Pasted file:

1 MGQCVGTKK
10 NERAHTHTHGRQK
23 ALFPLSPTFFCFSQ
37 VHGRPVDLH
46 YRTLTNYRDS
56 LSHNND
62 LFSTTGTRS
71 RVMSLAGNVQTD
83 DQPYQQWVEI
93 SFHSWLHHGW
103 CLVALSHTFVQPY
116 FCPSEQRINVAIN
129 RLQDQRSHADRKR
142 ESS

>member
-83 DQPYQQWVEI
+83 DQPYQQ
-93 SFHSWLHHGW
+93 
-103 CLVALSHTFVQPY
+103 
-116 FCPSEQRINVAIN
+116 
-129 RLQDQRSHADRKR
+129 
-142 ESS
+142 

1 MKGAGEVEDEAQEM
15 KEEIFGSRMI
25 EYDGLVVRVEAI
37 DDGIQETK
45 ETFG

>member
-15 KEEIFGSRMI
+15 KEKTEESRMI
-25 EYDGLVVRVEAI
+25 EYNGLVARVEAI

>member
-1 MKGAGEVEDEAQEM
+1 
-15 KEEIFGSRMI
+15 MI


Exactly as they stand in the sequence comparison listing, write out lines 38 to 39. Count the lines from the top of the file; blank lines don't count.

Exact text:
>member
-1 MKGAGEVEDEAQEM